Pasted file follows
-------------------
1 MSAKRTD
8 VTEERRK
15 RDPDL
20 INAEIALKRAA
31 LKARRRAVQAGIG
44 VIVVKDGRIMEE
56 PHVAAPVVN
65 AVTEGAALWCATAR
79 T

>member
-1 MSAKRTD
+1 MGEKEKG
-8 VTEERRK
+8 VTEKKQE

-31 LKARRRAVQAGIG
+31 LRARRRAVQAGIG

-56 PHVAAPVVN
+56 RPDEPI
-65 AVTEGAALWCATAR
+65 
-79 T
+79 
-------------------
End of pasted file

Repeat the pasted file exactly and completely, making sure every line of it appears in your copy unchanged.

1 MSAKRTD
8 VTEERRK
15 RDPDL
20 INAEIALKRAA
31 LKARRRAVQAGIG
44 VIVVKDGRIMEE
56 PHVAAPVVN
65 AVTEGAALWCATAR
79 T

>member
-1 MSAKRTD
+1 MGEKEKG
-8 VTEERRK
+8 VTEKKQE

-31 LKARRRAVQAGIG
+31 LRARRRAVQAGIG

-56 PHVAAPVVN
+56 RPDEPI
-65 AVTEGAALWCATAR
+65 
-79 T
+79 